The Franchise Runner: “Spider-Man 2” (2004)


After the monster success of the first film, the idea of making a sequel was a no-brainer. Everyone was back on board for the next chapter to continue on with the story of Peter Parker and his balancing act being Spider-Man. Yet, the stakes seem higher in Spider-Man 2 with a new villain in the form of Doc Ock wrecking havoc on Manhattan and Harry Osborn growing more in anger finding the spider who “killed” his father.

Did I mention Peter also loses his powers at one point? This movie did not hold back.

Mild-mannered Peter Parker, once again played by Tobey McGuire, is trying to get through his life with a job. Of course, he is constantly getting fired, being late to class and restless due to his hero work. Parker is still fawning over Mary Jane Watson aka MJ, played by Kirsten Dunst, who has actually achieved her goal of being a model and actress.

Parker promises to make up for his lack of schoolwork by doing his report for Dr. Curt Connors’ class, played by Dylan Baker in a ‘wink and nudge’ role, on a nuclear fusion experiment by Dr. Otto Octavius, played by Alfred Molina. Through Harry Osborn, played by James Franco, Parker is able to met with Dr. Octavius in a meeting. In this meeting, Parker learns not just about the dynamic force of romance through Octavius and his wife, but of his own brilliance and laziness.

Meanwhile, Parker tries to make MJ’s performances in The Importance of Being Ernest. MJ does not accept Peter’s shortcomings and moves on to J. Jonah Jameson’s kid John Jameson, played by Daniel Gillies. By moving on, MJ means the two are engaged to be married.

Parker witnesses Octavius perform his experiment with ease and four tentacle-like mechanisms attached to his brain to harness a solar nuclear fusion ball. The ball becomes unbalanced to cause destruction, kill Octavius’ wife and make the tentacles become one with him. Parker rapidly changes to Spidey mode to face off Doc Ock and save the day…somewhat. Doc Ock escapes and proceeds to start a life of crime to build a replication of his equipment and his dream project.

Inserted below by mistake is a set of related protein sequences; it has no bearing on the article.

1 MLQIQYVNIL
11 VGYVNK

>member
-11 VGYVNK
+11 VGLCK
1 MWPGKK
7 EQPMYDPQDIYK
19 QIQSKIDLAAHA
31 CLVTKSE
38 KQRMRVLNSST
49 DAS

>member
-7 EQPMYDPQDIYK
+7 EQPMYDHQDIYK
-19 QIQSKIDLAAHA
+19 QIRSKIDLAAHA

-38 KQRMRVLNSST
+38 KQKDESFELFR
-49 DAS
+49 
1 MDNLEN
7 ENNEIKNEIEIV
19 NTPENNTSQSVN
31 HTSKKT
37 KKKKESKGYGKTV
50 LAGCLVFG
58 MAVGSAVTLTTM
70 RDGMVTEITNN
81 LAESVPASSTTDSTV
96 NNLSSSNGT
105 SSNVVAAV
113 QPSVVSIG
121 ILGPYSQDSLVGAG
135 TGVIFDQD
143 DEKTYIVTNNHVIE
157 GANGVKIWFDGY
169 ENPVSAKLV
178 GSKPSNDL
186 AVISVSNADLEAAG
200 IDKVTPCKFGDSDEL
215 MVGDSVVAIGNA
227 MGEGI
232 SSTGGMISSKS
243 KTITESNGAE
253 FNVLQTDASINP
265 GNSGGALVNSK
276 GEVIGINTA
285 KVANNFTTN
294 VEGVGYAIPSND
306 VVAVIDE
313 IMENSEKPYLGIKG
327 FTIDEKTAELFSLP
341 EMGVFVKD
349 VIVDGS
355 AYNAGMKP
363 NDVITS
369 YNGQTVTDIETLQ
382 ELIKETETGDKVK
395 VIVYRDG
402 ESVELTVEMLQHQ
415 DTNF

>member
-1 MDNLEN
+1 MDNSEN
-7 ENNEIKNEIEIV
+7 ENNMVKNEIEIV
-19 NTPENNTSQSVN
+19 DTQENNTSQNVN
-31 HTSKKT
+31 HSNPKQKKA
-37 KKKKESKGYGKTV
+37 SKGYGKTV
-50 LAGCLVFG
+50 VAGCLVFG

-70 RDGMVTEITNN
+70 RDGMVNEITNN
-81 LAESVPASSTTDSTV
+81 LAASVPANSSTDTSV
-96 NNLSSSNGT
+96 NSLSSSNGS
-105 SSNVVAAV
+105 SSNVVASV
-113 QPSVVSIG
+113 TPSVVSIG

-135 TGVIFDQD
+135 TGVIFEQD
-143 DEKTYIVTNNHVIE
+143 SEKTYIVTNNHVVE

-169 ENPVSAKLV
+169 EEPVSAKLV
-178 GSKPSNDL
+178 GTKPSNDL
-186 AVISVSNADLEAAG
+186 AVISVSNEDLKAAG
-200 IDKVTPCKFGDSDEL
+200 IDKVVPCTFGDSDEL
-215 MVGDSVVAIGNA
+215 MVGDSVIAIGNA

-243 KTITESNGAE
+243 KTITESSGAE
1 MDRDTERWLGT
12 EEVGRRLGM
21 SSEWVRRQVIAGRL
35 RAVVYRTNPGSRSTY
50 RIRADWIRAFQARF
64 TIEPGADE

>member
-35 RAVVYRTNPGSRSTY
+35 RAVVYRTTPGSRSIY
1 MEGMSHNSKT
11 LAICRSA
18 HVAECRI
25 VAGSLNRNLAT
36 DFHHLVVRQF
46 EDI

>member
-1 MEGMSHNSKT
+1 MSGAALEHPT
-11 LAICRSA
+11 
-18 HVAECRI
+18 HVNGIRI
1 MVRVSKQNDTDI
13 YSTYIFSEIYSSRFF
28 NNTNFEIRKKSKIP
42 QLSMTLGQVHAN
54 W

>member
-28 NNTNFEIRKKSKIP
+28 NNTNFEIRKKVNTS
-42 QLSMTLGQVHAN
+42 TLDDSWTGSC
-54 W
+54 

Spider-Man No More: Peter Parker gives up the suit

As Parker goes about his routine, his mind starts to be drowned in over thinking that it clouds the strength of his powers. Parker sees this as a sign to give up the game as a hero and go about a life of normalcy. Parker sees Aunt May, played by Rosemary Harris, and blames the death of Uncle Ben on himself. Aunt May forgive Parker and gives Peter the strength to become Spider-Man.

Meanwhile, Doc Ock is ready to make a deal with Osborn in order to acquire Tritium. The deal includes getting the item, but in return giving him the life of Spider-Man. This builds into a fight on a train against Spider-Man and Doc Ock in which, despite giving his best effort, Parker does get his ass laid out to be delivered to Osborn. Osborn is ready for the kill and takes off the mask to see Parker’s face. Osborn is stunned even though Parker ensures him that he did not kill his father. Osborn gives up the location of Octavius after Parker convinces him that Doc Ock is going to cause more harm than good.

Parker heads over to Octavius’ location where he has taken a hold of MJ hostage. Parker tries to reason with Octavius in a bitter fight and shows him who really is behind the mask. This allows Octavius to give up on his vision and drown into the Hudson River with it. Parker and MJ escape as Doc Ock drowns. MJ knows that Parker is Spider-Man and ditches John at the alter to run toward him the next day. MJ tells Parker to “Go get ’em, tiger” and Parker swings in the skies.

Tigeress Stare: Mary Jane sees Spider-Man take off and go.

Spider-Man 2 stills holds up as a top notch superhero film with amazing performances, spectacular action and superior storytelling.

Molina as Doc Ock impresses with a heart of gold and intelligence in his performance. He is a man obsessed with his own dream unrealized and it shows in the weight of his role. Mcguire becomes a stronger performer under the mask and really hones in being Spider-Man. He shows his strength in being both the hero and the everyman. Everyone else is just a notch above their original performances.

The action ups the original by giving a bigger and broader spectrum. The train scene alone combines martial arts, wire fu and pure action in a set piece that rivals others. Another highlight is the fight on the side of a building with Raimi showing the audience the scale of the battle by following the action as it goes up and down the building.

The story is excellent with Parker struggling tobw grrater than what he is and dealing with the possibility of failure and hatred by others. It gives the film humanity and grounds it in reality, despite the “powers gone” part not really making a whole lot of sense.

Spider-Man 2 is a grand sequel and, arguably, the best film of the trilogy. Sadly, the same cannot be said for the next film in the trilogy.


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